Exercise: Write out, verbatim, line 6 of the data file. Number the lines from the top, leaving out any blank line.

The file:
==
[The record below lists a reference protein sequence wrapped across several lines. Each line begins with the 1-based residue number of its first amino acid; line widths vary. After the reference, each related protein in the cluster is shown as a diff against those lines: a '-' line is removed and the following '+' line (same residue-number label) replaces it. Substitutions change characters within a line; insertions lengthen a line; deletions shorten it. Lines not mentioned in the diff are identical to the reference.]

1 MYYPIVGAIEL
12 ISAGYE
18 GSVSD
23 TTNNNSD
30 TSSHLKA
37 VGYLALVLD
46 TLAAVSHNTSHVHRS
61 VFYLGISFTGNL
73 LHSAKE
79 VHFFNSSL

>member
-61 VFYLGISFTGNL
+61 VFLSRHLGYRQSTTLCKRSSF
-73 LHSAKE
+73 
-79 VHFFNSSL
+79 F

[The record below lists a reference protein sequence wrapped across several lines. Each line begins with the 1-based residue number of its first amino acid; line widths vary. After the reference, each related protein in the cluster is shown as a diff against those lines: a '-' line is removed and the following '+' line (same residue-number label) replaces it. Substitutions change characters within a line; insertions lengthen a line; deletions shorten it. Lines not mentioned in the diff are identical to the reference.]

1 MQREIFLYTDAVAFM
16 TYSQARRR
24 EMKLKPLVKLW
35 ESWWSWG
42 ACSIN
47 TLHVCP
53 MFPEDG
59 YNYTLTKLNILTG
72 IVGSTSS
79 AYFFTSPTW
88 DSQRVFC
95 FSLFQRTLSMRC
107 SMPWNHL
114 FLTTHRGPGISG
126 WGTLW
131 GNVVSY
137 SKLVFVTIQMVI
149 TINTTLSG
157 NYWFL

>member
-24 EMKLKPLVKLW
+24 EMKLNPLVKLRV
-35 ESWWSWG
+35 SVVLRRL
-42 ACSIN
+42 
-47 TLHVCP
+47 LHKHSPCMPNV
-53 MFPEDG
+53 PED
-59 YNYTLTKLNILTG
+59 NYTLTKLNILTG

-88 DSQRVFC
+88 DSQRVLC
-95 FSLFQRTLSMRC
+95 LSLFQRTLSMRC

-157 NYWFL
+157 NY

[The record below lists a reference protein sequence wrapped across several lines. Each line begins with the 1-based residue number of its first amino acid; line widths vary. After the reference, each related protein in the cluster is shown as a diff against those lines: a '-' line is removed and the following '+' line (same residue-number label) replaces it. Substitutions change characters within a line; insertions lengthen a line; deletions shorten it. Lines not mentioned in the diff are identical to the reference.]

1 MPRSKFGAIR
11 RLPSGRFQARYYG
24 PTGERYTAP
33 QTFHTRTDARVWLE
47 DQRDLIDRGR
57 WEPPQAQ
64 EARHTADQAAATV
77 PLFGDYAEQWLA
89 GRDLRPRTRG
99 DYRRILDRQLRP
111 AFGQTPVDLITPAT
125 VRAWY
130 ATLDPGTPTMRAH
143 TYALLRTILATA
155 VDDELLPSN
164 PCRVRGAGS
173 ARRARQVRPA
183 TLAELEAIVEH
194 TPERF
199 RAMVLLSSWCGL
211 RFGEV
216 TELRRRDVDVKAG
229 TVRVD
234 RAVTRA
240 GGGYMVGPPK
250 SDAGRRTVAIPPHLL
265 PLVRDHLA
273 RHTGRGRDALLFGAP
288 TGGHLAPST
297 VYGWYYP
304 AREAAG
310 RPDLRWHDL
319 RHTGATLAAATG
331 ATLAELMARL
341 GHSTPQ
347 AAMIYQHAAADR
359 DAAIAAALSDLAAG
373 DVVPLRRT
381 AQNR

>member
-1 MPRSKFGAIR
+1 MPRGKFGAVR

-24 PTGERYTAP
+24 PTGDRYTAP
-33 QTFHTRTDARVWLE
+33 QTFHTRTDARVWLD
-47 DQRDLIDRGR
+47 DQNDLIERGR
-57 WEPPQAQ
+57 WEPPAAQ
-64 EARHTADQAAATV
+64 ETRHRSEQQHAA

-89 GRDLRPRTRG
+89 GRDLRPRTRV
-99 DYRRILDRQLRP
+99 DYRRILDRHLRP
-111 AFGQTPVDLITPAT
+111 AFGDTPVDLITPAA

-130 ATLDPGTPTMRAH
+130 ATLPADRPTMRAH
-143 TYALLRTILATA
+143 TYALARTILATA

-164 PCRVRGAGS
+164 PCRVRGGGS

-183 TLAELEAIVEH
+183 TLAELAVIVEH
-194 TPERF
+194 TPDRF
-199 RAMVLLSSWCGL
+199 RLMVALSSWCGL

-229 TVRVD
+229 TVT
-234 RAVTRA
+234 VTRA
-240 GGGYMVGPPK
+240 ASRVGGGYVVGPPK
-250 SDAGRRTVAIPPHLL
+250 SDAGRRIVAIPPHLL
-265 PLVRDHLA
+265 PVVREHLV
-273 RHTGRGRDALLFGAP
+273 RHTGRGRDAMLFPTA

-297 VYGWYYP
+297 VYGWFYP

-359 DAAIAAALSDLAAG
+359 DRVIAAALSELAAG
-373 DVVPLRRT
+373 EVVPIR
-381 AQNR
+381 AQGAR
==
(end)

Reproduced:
30 TSSHLKA